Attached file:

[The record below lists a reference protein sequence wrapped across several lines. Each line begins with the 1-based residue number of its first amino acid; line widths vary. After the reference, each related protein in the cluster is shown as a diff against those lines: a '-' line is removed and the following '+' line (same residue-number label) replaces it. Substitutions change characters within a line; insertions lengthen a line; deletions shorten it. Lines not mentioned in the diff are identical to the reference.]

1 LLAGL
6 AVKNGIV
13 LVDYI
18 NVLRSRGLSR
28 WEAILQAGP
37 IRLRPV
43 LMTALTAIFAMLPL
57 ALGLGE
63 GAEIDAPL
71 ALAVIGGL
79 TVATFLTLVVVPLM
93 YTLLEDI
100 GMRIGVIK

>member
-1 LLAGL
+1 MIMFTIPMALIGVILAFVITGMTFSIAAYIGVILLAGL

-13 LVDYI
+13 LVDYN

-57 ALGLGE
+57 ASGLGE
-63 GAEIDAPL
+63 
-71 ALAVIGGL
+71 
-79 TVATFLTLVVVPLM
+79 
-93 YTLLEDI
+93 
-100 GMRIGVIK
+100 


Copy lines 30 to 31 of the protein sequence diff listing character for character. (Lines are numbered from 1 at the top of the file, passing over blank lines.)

-100 GMRIGVIK
+100 